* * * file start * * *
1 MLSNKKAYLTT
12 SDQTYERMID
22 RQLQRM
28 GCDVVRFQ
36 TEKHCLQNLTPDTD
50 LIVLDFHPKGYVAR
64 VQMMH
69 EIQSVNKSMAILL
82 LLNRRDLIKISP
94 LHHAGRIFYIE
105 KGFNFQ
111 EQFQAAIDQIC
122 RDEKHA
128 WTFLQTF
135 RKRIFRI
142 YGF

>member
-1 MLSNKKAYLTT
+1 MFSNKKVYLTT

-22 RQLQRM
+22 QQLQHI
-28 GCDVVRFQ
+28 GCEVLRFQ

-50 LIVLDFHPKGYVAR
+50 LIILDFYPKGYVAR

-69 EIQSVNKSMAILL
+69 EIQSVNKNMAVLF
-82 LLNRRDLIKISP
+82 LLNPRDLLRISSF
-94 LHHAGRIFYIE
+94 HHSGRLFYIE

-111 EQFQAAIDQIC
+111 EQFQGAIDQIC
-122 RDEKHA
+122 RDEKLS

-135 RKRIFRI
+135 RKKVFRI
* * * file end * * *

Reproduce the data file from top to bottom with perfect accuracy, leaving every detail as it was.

1 MLSNKKAYLTT
12 SDQTYERMID
22 RQLQRM
28 GCDVVRFQ
36 TEKHCLQNLTPDTD
50 LIVLDFHPKGYVAR
64 VQMMH
69 EIQSVNKSMAILL
82 LLNRRDLIKISP
94 LHHAGRIFYIE
105 KGFNFQ
111 EQFQAAIDQIC
122 RDEKHA
128 WTFLQTF
135 RKRIFRI
142 YGF

>member
-1 MLSNKKAYLTT
+1 MFSNKKVYLTT

-22 RQLQRM
+22 QQLQHI
-28 GCDVVRFQ
+28 GCEVLRFQ

-50 LIVLDFHPKGYVAR
+50 LIILDFYPKGYVAR

-69 EIQSVNKSMAILL
+69 EIQSVNKNMAVLF
-82 LLNRRDLIKISP
+82 LLNPRDLLRISSF
-94 LHHAGRIFYIE
+94 HHSGRLFYIE

-111 EQFQAAIDQIC
+111 EQFQGAIDQIC
-122 RDEKHA
+122 RDEKLS

-135 RKRIFRI
+135 RKKVFRI